Five Things: On Writing Historical Fiction

Alison MacLeod - photo by Kate MacLeod
Category: Writing

Historical fiction has often been branded ‘escapist’.  In a review last year for The Guardian, James Wood dubbed it a ‘somewhat gimcrack genre’.  With the abundance of great literature – from Tolstoy to Mantel – that draws upon stories of the past, I’m surprised that these fairly pat descriptions go largely unchallenged, except, of course, by the writers who continue to write the stories. 

My new novel Unexploded is set in Brighton in 1940-41, and opens just after the Allied retreat from Dunkirk, one of the lowest points in the war. It’s a story that begins over 70 years ago, but it is also a story that allowed me to explore some of the questions and issues that preoccupy us in the 21st century: How do private fears become collective fears, or vice versa? How does fear gather into prejudice and xenophobia? What is the relationship between ‘terror’ and cycles of violence? What, if anything, is the force of art or literature or love in the midst of such chaos? 

A novel begins for its maker in at least several ways. Like everyone else on July 8, 2005, I was struck by the atmosphere in London on the morning after the bombings. Not long after, I was struck, too, by the thought of an invading army in 1940 marching up the beach I walk past most days; it seemed to me both shocking and surreal. The two stories somehow came together, my questions and feelings from 2005 ‘meeting’ in my imagination with the world and events of 1940. That was, perhaps, the first spark.

Writing advice:

1. Read the best. The list of great historical fiction is almost endless. But when it’s good or great, I’m not aware that I’m reading ‘historical fiction’; I’m reading a story that just happens to be set in another time. In my twenties, I was inspired by, to name just a few, Toni Morrison’s Beloved, John FowlesThe French Lieutenant’s Woman, Gunter Grass’s The Tin Drum, D. M. Thomas’s The White Hotel, and Julian Barnes’s Flaubert’s Parrot. There have been countless others since. When I’m writing, I’ll stay away from novels that might overlap with my own period. For example, during the writing of Unexploded, I avoided Sarah Waters The Night Watch and A. L. Kennedy’s Day - superb books though I know they are. But I would go back to period novels - for example, Graham Greene - and borrow some of the ordinary things of the late thirties and early forties: pink gin, glace shoes, and so on.

2. In terms of research, the internet means you don’t have to pop out to the library any more when you need to find out when beds had bedsprings or when electricity replaced gas light on the streets. But you still need to immerse yourself in your subject and a wealth of material you won’t necessarily use, or not directly. You need depth of research. You need to hear the sounds and voices of the period, to handle its things and to smell its smells. You need to distil the research into the active ingredients of your story. You’ll probably jettison three-quarters of your research – and that’s a good thing: you don’t want to shoe-horn it in.  Instead you want its vital elements or essences. That takes time. Be patient. Be ruthless. Think about point of view: would a character in 1965 see a ‘Formica table’ or would she simply see her kitchen table?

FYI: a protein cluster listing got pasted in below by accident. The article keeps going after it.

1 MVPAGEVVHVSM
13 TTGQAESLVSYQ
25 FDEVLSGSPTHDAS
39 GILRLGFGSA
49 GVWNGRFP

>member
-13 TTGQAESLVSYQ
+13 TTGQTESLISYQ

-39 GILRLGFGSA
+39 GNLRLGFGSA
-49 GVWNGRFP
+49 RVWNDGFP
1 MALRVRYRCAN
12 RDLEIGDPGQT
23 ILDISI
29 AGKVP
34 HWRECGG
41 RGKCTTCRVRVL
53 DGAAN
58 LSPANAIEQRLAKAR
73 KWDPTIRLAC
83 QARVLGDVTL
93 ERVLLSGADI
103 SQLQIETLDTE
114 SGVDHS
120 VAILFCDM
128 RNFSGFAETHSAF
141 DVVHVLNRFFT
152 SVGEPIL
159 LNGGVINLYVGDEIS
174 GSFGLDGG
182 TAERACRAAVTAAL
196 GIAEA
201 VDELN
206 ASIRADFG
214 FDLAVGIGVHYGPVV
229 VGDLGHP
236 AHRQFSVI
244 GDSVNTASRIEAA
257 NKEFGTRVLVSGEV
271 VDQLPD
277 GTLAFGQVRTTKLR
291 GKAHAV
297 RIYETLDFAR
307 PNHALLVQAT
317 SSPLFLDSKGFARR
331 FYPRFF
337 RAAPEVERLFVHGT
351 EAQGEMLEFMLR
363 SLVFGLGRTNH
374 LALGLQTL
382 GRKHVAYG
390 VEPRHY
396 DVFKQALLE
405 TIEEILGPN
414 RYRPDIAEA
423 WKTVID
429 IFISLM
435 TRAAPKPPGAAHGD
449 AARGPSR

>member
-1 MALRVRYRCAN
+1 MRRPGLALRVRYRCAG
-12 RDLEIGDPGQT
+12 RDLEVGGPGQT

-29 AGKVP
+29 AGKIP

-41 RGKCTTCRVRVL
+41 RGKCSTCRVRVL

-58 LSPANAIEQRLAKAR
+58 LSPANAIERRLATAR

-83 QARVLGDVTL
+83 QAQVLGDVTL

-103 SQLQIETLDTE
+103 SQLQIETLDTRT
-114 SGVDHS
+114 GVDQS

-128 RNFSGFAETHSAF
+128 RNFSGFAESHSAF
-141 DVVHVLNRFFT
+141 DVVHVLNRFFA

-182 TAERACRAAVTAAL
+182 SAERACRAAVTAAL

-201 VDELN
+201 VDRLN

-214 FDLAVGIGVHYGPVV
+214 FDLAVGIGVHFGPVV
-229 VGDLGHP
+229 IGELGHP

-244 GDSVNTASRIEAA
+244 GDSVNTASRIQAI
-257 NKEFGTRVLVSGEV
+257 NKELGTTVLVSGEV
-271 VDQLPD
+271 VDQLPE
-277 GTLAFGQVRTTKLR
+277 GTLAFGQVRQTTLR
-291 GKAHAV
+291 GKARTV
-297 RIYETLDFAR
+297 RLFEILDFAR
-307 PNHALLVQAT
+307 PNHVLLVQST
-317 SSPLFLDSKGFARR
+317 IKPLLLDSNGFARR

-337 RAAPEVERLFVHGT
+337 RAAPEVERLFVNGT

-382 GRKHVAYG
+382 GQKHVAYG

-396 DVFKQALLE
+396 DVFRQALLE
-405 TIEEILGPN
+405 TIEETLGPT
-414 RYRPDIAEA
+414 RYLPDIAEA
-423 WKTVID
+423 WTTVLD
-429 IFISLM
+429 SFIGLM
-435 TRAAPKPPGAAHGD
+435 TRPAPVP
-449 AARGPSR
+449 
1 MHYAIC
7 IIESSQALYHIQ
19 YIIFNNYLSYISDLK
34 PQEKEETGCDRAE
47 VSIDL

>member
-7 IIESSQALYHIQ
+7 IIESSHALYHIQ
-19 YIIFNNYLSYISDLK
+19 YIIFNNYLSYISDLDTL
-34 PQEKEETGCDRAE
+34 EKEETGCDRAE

3. You don’t want to contradict well established facts - unless that’s part of the artistic premise of your novel – but the unearthing of history, and especially of a little known history, reveals gems. Your novel and your imagination will be all the richer for it. Remember, too, that most literary forms need built-in constraints. Constraints galvanise things and create the artistic challenges any writer needs. Think of the historical record for your chosen period as your ‘constraint’. It will offer more than you know, if you spend enough time with it and don’t simply pillage from it.

4. Often the novelist’s most exciting discoveries are found in the gaps, or absences of information, in the historical record – the terra incognita where we as novelists are free to invent between the facts. That’s your territory. That’s where you can transform facts into the powerful stuff of story.  

5. This doesn’t mean that you play fast and loose. Nor is the success of a novel set in another period simply a question of accuracy vs. inaccuracy or anachronisms vs. scrupulousness. A writer’s imagination means the stakes are higher; the most fascinating stories deliver more than interesting facts strung together convincingly. The life of a good novel is always more than the sum of those facts or the author’s research. The imagination, at its most powerful, respects the facts but it also transcends them; it makes them into something more, something fully human. It sets a story in motion and, with it, a world that is – hopefully - complex, shifting, honest and illuminating. Truth needs the facts but it also comes out of a bigger place than factual report alone, and a writer must sometimes ‘lie’ (or invent) to get at the truth.

Alison MacLeod

Alison MacLeod was raised in Canada and has lived in England since 1987. She is Professor of Contemporary Fiction at The University of Chichester. She is the author of three novels: The Changeling (1996), The Wave Theory of Angels (2006) and Unexploded (2013), longlisted for the 2013 Man Booker Prize.